It's a killer in a game that ordinarily offers real freedom of approach. Watch Dogs objectives tend to be simple—steal a car, hack a laptop—and leave the methodology to you. You might reach the computer by leapfrogging between a series of CCTV and drone-mounted cameras, never once setting foot in enemy territory yourself. Or drive the car remotely onto the street, where you can safely climb in. Underpinning it all is a solid stealth system rooted in Splinter Cell. It's a fantastic toolkit, practically none of which I've been able to make use of in co-op.
In public matchmaking, where voice chat is rare and players are understandably blind to the intent of their peers, any coordination swiftly breaks down. More than once, I've loaded into a mission to the sound of gunfire—my teammates already shooting up the joint before I've even had a chance to scope the place out. What could have been an intellectual obstacle course is bulldozed in five minutes flat. It's a game I don't recognise, despite the familiar sights and sounds—a humdrum co-op shooter that can't match COD Zombies in the heft of its weapons or ferocity of its opponents.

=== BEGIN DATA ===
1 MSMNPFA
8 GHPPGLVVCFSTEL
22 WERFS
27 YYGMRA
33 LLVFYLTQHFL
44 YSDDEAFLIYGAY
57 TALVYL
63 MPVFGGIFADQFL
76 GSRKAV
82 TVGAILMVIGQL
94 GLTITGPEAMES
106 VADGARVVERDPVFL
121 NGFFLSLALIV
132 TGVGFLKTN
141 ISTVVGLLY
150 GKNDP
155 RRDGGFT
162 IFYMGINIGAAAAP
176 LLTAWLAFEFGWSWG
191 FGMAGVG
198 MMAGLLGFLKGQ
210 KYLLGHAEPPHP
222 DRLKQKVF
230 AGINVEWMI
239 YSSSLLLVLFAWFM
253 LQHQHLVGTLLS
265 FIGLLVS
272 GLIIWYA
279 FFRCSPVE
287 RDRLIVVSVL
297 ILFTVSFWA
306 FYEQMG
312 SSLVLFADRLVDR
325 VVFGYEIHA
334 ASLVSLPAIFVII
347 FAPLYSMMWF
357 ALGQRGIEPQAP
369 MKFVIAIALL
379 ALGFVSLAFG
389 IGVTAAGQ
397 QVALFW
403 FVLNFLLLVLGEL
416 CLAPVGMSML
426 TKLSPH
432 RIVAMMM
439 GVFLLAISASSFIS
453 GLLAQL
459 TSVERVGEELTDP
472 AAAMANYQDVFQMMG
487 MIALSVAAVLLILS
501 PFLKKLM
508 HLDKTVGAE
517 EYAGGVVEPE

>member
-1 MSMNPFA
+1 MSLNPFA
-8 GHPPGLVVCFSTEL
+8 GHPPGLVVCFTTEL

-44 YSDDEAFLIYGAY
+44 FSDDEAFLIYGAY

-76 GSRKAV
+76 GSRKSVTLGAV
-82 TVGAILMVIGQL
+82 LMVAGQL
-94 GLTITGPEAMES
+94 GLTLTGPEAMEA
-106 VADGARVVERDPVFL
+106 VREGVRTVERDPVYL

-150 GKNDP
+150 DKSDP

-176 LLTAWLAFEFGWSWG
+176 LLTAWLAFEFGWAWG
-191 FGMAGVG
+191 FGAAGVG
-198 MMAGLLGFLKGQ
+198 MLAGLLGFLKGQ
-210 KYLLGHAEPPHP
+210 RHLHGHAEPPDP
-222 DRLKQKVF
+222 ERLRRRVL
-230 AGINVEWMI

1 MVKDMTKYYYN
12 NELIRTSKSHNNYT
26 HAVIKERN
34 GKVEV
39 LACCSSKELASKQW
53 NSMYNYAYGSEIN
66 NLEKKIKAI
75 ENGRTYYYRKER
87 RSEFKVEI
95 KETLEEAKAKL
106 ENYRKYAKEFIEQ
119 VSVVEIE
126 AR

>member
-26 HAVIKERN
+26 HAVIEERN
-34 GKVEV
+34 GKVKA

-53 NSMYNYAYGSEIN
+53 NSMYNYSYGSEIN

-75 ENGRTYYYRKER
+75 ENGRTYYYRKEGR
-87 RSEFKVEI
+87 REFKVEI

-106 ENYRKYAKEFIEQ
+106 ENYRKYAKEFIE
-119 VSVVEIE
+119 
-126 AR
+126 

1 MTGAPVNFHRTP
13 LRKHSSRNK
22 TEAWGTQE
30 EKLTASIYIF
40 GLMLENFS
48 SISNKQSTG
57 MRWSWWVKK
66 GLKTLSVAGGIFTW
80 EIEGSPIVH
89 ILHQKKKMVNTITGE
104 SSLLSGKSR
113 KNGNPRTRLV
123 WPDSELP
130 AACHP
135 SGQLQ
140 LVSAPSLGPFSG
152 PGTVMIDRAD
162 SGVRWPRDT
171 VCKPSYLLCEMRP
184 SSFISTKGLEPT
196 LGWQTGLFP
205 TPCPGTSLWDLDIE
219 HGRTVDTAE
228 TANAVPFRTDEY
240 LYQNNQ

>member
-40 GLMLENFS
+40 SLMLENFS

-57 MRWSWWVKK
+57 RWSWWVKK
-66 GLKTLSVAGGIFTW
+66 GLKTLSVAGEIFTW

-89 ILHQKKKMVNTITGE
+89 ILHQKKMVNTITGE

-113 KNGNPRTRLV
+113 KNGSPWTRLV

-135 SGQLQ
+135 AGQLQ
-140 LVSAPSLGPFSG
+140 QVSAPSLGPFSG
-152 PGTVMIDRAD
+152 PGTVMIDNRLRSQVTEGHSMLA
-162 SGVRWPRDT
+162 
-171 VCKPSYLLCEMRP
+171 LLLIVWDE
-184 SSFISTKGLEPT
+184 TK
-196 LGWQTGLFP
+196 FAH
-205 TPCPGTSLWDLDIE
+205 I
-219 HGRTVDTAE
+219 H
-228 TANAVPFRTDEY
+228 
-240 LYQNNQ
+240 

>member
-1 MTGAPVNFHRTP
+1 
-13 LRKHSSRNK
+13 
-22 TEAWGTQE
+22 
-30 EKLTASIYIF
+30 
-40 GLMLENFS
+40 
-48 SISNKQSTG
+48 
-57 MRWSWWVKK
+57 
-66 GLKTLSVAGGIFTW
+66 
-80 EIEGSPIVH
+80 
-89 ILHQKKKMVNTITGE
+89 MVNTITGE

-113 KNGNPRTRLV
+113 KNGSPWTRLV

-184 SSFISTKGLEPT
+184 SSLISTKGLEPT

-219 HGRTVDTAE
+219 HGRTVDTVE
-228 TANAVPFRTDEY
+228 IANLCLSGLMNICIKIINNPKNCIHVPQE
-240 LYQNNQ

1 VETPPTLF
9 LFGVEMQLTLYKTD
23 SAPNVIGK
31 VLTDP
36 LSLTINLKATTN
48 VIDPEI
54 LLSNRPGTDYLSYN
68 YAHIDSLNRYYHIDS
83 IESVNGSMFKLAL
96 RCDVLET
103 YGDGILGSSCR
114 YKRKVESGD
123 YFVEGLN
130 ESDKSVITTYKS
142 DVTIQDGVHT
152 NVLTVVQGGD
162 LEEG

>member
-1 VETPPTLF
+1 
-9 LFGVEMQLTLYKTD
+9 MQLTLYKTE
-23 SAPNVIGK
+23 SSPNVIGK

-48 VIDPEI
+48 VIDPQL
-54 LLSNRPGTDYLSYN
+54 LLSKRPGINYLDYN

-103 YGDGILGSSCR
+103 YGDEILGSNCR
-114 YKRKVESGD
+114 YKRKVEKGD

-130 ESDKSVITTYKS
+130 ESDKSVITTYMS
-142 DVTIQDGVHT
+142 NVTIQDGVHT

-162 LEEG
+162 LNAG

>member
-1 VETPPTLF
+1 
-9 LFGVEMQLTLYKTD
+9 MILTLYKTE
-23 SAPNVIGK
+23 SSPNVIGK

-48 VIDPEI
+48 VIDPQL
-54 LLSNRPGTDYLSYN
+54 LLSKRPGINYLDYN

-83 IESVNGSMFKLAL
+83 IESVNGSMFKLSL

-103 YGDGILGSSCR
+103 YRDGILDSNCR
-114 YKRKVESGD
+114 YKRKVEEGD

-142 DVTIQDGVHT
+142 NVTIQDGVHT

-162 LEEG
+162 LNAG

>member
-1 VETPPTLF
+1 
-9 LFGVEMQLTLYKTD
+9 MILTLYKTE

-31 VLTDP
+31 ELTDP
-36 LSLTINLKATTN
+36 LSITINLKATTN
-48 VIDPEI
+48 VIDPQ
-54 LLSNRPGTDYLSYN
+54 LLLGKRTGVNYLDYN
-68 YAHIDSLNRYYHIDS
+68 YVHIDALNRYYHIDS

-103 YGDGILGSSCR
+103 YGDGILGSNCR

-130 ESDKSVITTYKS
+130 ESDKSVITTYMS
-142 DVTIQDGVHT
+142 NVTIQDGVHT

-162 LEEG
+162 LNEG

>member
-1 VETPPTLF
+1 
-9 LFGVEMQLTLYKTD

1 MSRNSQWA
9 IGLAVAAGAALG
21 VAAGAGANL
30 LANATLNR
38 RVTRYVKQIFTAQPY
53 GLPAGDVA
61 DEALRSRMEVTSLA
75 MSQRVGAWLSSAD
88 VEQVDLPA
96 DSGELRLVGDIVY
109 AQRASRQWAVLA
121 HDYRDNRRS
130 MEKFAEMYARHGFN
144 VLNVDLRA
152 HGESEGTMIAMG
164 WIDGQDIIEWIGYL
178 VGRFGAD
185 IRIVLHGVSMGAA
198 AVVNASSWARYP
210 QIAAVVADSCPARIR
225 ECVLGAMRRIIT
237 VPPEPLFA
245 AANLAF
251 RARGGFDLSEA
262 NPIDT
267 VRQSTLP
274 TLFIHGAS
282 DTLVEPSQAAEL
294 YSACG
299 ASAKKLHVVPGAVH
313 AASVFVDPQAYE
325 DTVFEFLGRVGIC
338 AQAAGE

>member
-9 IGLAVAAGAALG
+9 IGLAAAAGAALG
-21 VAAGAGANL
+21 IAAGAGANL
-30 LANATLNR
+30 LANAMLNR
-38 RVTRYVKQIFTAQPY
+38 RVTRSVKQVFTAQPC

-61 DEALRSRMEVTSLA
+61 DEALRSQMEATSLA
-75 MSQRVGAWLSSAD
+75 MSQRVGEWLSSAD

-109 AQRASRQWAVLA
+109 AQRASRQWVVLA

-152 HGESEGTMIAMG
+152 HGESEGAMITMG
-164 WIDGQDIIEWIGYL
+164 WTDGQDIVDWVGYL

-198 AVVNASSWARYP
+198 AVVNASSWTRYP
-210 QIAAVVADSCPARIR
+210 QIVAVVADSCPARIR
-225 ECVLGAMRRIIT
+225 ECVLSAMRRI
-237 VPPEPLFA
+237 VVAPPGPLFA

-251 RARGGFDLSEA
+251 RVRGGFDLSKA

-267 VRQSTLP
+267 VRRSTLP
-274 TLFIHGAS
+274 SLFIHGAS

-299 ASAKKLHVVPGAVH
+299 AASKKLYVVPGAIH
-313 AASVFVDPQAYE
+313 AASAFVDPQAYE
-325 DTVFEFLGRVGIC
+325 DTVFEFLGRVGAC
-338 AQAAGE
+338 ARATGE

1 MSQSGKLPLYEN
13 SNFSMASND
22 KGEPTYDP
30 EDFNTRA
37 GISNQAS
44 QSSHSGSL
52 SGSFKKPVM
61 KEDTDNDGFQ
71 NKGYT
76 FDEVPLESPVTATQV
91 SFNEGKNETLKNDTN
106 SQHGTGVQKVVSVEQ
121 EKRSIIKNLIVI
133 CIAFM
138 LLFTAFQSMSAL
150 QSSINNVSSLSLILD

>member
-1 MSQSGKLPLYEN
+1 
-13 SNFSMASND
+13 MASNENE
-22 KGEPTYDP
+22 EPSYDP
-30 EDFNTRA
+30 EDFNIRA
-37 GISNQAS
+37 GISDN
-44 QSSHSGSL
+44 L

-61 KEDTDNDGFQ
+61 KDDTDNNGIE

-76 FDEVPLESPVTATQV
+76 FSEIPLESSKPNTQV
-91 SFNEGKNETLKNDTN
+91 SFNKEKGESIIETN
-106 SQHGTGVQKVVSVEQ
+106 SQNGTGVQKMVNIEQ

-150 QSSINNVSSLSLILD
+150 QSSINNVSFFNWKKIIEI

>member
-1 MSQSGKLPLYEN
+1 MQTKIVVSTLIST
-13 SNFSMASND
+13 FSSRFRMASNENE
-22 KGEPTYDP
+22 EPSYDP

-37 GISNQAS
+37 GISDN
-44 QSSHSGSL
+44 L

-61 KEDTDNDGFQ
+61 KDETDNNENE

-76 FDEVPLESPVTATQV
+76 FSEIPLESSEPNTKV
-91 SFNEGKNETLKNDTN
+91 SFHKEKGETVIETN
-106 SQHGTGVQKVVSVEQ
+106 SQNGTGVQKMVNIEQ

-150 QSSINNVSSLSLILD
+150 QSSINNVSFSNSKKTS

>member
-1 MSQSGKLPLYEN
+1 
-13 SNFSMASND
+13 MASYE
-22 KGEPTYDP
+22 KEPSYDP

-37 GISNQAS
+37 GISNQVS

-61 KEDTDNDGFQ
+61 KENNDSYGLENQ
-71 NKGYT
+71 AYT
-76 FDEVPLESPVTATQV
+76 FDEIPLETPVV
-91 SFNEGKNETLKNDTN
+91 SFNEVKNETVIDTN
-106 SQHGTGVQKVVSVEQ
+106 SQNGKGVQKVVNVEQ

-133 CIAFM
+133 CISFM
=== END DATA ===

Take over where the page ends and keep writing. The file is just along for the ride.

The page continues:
I don't blame the players, who have no realistic hope of thinking through a scenario they've just been shuffled into on a playlist, like a free-for-all match in Nuketown. And there's nothing wrong with the mission design, which largely sticks to series principles. It's easy to imagine the same objectives tackled in a variety of more satisfying ways. They're simply paired with the wrong sort of infrastructure.
It doesn't help that the more creative solutions for direct combat, like hijacking combat drones or planting a turret on the roof of a car, are locked behind the online mode's grindy progression system. If you're matchmade with a gang of fellow newcomers, you're not going to have many surprising spanners from Legion's toolkit at your disposal.
Ironically enough, there is a Watch Dogs multiplayer mode perfectly suited to public sessions: the Invasions that encouraged you to blend with NPCs while hacking data from a player in the open world. But that mode has yet to arrive in Legion.